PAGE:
One of the solutions proposed to solve the equity risk premium problem is to reject that the equity risk premium is any puzzle altogether. It is argued that there is a possibility that investors actually do have a high value associated to the parameter “A”. They discussed that while high levels of risk aversion result in irrational behavior from investors with respect to large changes that occur in consumption. This approach has been criticized because it does not take into account the behavior for small changes in wealth.
The myopic loss aversion model discusses the assumption that the utility function of consumption is relied on the historic trends of consumption or on the consumption of one’s friends and colleagues. One such approach under similar hypothesis was put forward in one of the famous research work (Benartzi and Thaler, 1995). In their model, all investors were assumed to gain utility by the change in value of their portfolios, which indicates that utility is a function of return and not a function of overall levels of assets. Moreover, the loss aversion is displayed by investors that losses are assumed to be more painful than the satisfaction gained by the profits.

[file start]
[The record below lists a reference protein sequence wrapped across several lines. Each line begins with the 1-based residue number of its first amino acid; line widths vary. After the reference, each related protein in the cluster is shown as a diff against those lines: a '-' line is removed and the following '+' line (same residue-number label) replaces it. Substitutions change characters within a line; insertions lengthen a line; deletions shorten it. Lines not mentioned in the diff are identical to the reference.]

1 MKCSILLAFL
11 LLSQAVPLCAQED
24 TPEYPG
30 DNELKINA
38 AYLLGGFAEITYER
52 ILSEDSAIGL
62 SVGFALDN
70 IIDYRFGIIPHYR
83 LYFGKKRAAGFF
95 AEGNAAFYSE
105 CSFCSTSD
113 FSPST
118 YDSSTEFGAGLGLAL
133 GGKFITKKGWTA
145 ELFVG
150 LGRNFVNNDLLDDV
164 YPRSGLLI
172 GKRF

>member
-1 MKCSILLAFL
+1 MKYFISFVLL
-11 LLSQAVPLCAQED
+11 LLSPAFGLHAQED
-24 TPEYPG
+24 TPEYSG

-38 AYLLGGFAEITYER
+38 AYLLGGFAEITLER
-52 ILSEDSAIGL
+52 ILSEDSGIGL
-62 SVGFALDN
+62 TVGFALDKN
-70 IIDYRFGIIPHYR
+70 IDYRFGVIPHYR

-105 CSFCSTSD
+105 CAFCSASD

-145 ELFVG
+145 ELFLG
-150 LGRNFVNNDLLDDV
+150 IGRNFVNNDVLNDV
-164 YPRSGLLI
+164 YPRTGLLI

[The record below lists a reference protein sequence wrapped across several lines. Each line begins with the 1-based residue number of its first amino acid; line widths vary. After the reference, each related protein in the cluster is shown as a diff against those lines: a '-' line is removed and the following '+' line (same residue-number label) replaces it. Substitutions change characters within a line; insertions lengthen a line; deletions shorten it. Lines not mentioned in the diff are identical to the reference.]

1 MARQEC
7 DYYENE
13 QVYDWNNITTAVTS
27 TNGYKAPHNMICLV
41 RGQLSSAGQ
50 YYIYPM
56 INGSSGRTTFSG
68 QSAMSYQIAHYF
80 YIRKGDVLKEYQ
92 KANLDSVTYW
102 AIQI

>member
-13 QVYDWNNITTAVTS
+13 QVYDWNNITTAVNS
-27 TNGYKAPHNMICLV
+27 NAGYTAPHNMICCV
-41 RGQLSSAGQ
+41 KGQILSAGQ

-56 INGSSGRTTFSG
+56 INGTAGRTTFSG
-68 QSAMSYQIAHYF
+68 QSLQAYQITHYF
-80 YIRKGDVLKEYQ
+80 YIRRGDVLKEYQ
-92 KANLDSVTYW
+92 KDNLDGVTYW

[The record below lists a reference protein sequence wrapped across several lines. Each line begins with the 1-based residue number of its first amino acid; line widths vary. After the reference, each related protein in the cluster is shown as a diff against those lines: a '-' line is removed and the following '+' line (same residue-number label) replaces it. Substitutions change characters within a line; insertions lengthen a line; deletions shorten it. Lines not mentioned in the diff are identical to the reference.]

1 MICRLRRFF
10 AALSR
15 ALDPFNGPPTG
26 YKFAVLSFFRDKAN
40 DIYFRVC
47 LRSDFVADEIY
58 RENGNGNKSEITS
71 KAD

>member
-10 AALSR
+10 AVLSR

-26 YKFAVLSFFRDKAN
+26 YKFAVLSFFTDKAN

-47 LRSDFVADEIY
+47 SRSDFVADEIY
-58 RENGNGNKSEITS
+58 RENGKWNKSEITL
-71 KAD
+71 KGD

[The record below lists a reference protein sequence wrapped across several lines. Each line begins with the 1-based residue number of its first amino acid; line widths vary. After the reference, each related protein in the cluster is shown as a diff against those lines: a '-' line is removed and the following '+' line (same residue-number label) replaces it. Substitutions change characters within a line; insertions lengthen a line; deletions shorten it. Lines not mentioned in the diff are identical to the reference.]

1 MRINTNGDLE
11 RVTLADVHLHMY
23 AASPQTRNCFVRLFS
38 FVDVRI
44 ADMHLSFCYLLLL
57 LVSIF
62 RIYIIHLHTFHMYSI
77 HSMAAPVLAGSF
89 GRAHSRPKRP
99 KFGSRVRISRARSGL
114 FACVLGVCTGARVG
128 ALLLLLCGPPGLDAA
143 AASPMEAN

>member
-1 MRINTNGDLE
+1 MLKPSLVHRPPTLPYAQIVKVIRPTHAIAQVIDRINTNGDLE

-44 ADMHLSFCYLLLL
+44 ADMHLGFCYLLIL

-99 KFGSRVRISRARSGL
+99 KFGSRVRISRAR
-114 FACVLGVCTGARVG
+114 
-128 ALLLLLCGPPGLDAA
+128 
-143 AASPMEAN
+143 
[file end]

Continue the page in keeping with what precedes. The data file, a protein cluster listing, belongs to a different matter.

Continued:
Whenever investors show preference for loss aversion, their behavior towards uncertainty depends analytically on the time span for which the returns are assessed. To evaluate the investments and loss aversion, researchers have worked on the evaluation period that would make investors indifferent between equities and fixed income assets. They estimated this behavior by running various simulation distributions of returns for stocks and bonds over different time periods. In their final conclusion, they figured out that time span that makes equities and other fixed income securities equally attractive to any rational investor are about one year and one month (Benartzi and Thaler, 1995).
After decades of work and empirical testing by many researchers, professors, analysts and economists no certain answer has been postulated. The equity risk premium is a real problem, and it is indeed a complex puzzle to solve within the standard utility-maximizing hypothesis. It has been argued that it seems implausible to settle the high rates of return on equities with very low risk free rate. The bigger problem lies in the investors’ willingness to accept high levels of volatility in returns and at the same time willing to defer the consumption to earn meager 1% per annum. One probable solution is to conglomerate high sensitivity to losses with a cautious propensity to constantly keep check on one’s wealth. In the above discussion, investors are reluctant to accept the variability in return even if in the short term, returns would not affect an individual’s consumption pattern.
The empirical testing and simulations conducted in the past has resulted in the following conclusions:
- History has just been kind to stock markets.
- Investors are, in reality, exceptionally risk averse, and they don’t want to risk their investments without any premium in return.
- All investors are making a common mistake when it comes to the explanation of myopic loss aversion i.e. investors fail to cumulative over time spans.